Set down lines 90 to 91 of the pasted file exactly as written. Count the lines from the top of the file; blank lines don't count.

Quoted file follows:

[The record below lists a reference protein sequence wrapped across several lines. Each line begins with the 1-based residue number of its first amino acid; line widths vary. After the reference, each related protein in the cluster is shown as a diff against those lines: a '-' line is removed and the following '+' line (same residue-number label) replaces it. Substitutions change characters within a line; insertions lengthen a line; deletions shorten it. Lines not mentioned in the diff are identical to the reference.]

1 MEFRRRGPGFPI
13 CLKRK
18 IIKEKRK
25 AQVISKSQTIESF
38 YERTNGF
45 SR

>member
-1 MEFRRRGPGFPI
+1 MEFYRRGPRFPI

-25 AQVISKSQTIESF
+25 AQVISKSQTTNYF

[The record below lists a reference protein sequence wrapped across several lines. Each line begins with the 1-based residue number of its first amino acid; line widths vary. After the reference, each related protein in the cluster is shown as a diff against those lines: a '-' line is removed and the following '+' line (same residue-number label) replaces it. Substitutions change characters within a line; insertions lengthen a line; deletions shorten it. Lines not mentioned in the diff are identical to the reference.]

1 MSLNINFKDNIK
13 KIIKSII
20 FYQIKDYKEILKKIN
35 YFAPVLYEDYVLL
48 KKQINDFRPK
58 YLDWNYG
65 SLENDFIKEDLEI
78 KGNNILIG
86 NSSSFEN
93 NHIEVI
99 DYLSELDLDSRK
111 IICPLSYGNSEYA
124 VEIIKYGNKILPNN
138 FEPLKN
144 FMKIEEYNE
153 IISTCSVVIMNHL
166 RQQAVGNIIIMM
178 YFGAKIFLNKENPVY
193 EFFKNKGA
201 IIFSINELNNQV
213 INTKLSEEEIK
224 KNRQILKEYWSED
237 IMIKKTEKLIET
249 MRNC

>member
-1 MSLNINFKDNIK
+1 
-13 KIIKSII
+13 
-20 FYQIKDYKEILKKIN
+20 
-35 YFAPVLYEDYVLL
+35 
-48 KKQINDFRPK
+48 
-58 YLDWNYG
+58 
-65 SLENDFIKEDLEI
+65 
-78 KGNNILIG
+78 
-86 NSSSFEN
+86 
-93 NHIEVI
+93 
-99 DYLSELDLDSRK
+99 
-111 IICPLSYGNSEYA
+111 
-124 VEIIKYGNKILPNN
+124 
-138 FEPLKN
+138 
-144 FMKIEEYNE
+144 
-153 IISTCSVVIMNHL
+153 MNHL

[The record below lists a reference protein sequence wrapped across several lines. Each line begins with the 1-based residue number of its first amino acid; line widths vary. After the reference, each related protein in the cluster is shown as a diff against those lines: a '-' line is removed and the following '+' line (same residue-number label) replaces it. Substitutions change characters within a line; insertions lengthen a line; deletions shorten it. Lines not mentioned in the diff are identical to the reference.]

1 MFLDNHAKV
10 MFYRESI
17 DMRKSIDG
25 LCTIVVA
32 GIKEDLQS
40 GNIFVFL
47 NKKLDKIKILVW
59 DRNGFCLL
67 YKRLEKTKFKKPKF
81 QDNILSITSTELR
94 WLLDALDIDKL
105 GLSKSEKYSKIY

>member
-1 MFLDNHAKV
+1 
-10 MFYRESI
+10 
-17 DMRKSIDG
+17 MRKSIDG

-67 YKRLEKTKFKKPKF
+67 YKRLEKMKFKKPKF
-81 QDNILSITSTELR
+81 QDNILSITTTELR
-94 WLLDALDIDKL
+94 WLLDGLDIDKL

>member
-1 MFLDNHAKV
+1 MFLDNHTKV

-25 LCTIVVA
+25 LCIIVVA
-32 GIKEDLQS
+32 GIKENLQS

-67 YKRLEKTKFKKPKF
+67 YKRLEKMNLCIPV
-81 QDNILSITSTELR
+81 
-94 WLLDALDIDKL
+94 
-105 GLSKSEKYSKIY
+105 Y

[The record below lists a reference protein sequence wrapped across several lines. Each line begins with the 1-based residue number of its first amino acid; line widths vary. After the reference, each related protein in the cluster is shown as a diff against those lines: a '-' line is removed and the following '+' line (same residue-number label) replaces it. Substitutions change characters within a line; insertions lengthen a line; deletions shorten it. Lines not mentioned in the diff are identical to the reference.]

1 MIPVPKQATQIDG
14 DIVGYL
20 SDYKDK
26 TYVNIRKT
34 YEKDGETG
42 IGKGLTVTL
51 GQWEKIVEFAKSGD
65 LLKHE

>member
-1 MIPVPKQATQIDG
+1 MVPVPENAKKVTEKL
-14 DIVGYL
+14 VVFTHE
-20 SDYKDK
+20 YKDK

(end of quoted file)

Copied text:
+17 MRKSIDG

-67 YKRLEKTKFKKPKF